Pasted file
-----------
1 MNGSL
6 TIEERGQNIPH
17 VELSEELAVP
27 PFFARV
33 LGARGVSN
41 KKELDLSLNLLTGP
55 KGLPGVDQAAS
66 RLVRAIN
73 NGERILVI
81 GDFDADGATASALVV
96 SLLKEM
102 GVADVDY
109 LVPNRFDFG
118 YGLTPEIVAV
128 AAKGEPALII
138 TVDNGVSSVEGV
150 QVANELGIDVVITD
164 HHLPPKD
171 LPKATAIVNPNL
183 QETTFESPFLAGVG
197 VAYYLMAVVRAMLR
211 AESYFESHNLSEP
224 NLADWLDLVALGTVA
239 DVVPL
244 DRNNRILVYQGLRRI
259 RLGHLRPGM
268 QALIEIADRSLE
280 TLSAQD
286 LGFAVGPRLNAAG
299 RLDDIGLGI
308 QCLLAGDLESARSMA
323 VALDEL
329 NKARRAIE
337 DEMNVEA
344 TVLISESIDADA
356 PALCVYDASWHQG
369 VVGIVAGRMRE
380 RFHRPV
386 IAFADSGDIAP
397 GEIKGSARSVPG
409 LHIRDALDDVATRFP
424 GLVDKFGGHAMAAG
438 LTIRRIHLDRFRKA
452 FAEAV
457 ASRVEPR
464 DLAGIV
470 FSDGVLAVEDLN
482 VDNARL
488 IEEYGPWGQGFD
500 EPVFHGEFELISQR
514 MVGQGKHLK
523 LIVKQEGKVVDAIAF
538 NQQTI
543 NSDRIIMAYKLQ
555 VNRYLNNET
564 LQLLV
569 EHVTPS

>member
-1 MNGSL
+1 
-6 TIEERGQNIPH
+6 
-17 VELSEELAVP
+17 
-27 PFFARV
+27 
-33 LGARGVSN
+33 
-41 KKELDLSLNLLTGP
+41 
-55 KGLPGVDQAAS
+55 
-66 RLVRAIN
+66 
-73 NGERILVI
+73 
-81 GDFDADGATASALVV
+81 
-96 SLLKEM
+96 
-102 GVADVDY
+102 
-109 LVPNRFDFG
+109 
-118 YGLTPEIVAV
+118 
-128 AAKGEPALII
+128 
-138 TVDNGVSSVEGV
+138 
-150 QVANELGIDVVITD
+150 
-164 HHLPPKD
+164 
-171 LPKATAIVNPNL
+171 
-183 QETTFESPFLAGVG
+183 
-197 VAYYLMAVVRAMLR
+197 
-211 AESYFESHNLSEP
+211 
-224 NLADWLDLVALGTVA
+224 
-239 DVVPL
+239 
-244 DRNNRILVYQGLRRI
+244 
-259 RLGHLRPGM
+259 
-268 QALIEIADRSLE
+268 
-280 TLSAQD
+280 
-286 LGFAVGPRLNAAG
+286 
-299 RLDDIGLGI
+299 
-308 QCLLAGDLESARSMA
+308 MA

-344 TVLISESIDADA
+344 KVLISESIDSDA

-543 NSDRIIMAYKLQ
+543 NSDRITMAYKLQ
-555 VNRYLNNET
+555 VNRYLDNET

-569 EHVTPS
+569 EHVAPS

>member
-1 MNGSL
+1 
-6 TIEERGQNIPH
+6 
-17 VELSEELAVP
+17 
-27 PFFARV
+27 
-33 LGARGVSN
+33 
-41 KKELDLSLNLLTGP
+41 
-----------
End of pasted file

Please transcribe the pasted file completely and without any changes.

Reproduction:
1 MNGSL
6 TIEERGQNIPH
17 VELSEELAVP
27 PFFARV
33 LGARGVSN
41 KKELDLSLNLLTGP
55 KGLPGVDQAAS
66 RLVRAIN
73 NGERILVI
81 GDFDADGATASALVV
96 SLLKEM
102 GVADVDY
109 LVPNRFDFG
118 YGLTPEIVAV
128 AAKGEPALII
138 TVDNGVSSVEGV
150 QVANELGIDVVITD
164 HHLPPKD
171 LPKATAIVNPNL
183 QETTFESPFLAGVG
197 VAYYLMAVVRAMLR
211 AESYFESHNLSEP
224 NLADWLDLVALGTVA
239 DVVPL
244 DRNNRILVYQGLRRI
259 RLGHLRPGM
268 QALIEIADRSLE
280 TLSAQD
286 LGFAVGPRLNAAG
299 RLDDIGLGI
308 QCLLAGDLESARSMA
323 VALDEL
329 NKARRAIE
337 DEMNVEA
344 TVLISESIDADA
356 PALCVYDASWHQG
369 VVGIVAGRMRE
380 RFHRPV
386 IAFADSGDIAP
397 GEIKGSARSVPG
409 LHIRDALDDVATRFP
424 GLVDKFGGHAMAAG
438 LTIRRIHLDRFRKA
452 FAEAV
457 ASRVEPR
464 DLAGIV
470 FSDGVLAVEDLN
482 VDNARL
488 IEEYGPWGQGFD
500 EPVFHGEFELISQR
514 MVGQGKHLK
523 LIVKQEGKVVDAIAF
538 NQQTI
543 NSDRIIMAYKLQ
555 VNRYLNNET
564 LQLLV
569 EHVTPS

>member
-1 MNGSL
+1 
-6 TIEERGQNIPH
+6 
-17 VELSEELAVP
+17 
-27 PFFARV
+27 
-33 LGARGVSN
+33 
-41 KKELDLSLNLLTGP
+41 
-55 KGLPGVDQAAS
+55 
-66 RLVRAIN
+66 
-73 NGERILVI
+73 
-81 GDFDADGATASALVV
+81 
-96 SLLKEM
+96 
-102 GVADVDY
+102 
-109 LVPNRFDFG
+109 
-118 YGLTPEIVAV
+118 
-128 AAKGEPALII
+128 
-138 TVDNGVSSVEGV
+138 
-150 QVANELGIDVVITD
+150 
-164 HHLPPKD
+164 
-171 LPKATAIVNPNL
+171 
-183 QETTFESPFLAGVG
+183 
-197 VAYYLMAVVRAMLR
+197 
-211 AESYFESHNLSEP
+211 
-224 NLADWLDLVALGTVA
+224 
-239 DVVPL
+239 
-244 DRNNRILVYQGLRRI
+244 
-259 RLGHLRPGM
+259 
-268 QALIEIADRSLE
+268 
-280 TLSAQD
+280 
-286 LGFAVGPRLNAAG
+286 
-299 RLDDIGLGI
+299 
-308 QCLLAGDLESARSMA
+308 MA

-344 TVLISESIDADA
+344 KVLISESIDSDA

-543 NSDRIIMAYKLQ
+543 NSDRITMAYKLQ
-555 VNRYLNNET
+555 VNRYLDNET

-569 EHVTPS
+569 EHVAPS

>member
-1 MNGSL
+1 
-6 TIEERGQNIPH
+6 
-17 VELSEELAVP
+17 
-27 PFFARV
+27 
-33 LGARGVSN
+33 
-41 KKELDLSLNLLTGP
+41 